The trial in the eagerly anticipated case of the Property Alliance Group Ltd v. The Royal Bank of Scotland commenced in the High Court (Financial List) earlier this week.
RBS is defending a multi-million-pound claim from Property Alliance Group (PAG) which alleges that it was mis-sold interest rate hedging products (IRHPs) linked to three-month LIBOR between 2004 and April 2008.
The case has received widespread media and market attention given that it is the first civil claim involving allegations of LIBOR manipulation to proceed to a hearing and the Court is likely to hear compelling and vigorously contested evidence/submissions in this regard, especially in light of Mr Justice Birss’ judgment on an interlocutory matter in November 2015, in which he stated that there are documents which:
“show that, arguably, members of the RBS board were aware that LIBOR was “broken” during a period in which RBS was selling swaps to PAG referable to LIBOR….there is evidence from which a properly arguable inference can be drawn that knowledge of serious problems with LIBOR existed at a senior level inside the bank. The issues raised in this action do not only concern the RBS trading floor, they concern top management with overall responsibility for LIBOR and for swaps. Based on the material relied on by PAG, the bank needs to account for the activities of its senior staff as well as the actions on the trading floor.”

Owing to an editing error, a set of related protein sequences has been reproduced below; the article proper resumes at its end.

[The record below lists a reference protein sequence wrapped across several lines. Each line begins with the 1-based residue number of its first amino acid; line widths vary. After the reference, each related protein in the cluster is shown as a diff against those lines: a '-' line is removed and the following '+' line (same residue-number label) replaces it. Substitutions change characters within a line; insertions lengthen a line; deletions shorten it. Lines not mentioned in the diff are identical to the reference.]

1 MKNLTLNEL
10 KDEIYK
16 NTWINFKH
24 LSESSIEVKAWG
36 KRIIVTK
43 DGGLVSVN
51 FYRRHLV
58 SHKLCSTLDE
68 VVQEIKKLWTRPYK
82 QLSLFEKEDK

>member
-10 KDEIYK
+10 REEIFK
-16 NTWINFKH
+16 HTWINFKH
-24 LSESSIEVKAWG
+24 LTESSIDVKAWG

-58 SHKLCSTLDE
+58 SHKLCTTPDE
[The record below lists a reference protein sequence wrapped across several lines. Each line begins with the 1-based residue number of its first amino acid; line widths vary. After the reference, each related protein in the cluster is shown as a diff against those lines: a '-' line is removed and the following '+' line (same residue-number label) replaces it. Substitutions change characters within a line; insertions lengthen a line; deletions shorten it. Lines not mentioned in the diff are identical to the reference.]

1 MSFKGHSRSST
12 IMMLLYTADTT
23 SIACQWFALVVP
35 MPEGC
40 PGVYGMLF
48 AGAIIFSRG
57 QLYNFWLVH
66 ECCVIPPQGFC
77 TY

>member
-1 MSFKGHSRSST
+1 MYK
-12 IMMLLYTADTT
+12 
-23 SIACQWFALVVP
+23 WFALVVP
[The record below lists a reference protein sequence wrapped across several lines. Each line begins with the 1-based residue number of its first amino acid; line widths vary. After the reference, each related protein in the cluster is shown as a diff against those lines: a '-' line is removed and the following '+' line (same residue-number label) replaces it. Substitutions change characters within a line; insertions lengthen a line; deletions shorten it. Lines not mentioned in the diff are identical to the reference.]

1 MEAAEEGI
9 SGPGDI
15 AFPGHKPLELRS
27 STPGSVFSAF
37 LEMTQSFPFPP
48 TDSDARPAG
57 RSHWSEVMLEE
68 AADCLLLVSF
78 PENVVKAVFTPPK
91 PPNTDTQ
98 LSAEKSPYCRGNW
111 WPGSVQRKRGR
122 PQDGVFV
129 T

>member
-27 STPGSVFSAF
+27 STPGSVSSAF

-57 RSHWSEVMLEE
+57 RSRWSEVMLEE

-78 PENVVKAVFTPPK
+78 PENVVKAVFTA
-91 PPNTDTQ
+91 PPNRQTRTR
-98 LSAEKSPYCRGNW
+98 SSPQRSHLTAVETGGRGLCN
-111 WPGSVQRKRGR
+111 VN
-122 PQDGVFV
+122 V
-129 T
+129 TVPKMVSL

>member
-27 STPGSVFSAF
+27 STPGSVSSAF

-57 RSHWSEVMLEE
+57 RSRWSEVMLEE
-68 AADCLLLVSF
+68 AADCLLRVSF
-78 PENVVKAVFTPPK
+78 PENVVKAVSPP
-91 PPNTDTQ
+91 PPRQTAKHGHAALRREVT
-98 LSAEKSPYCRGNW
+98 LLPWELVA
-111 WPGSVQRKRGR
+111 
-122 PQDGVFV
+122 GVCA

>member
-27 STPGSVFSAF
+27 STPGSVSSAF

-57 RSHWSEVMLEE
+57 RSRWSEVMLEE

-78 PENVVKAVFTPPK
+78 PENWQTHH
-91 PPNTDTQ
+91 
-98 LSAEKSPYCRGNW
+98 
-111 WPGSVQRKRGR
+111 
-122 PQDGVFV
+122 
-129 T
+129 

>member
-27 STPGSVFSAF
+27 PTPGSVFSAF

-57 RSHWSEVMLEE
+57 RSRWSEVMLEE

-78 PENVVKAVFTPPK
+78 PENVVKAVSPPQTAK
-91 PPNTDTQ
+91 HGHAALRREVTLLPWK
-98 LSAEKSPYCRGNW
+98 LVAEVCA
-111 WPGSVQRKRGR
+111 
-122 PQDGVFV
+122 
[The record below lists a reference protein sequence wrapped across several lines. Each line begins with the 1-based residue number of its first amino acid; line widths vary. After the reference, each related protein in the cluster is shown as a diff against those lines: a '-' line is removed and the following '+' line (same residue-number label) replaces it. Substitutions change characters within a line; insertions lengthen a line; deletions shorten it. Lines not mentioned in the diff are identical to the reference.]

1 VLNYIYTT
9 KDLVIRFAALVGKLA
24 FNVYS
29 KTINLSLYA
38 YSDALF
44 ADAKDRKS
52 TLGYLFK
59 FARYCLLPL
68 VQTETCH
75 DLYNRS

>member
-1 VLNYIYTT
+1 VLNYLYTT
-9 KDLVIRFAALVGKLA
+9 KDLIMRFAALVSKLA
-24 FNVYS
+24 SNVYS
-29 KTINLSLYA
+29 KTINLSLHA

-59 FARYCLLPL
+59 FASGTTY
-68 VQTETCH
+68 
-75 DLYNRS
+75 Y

The case also raises distinct issues surrounding the activities of the bank’s now infamous Global Restructuring Group (GRG) (click here for further information), to which PAG was moved in May 2010. PAG contends that it did not require financial restructuring and that the Tomlinson Report (into the activities of the GRG) shows that the bank unnecessarily engineered defaults to this end.
Other claimants will be watching with great interest as the case, which is scheduled to last until late July, continues.
For more information on LIBOR manipulation, please contact Michael Sparkes on 020 7242 8018 or email@example.com.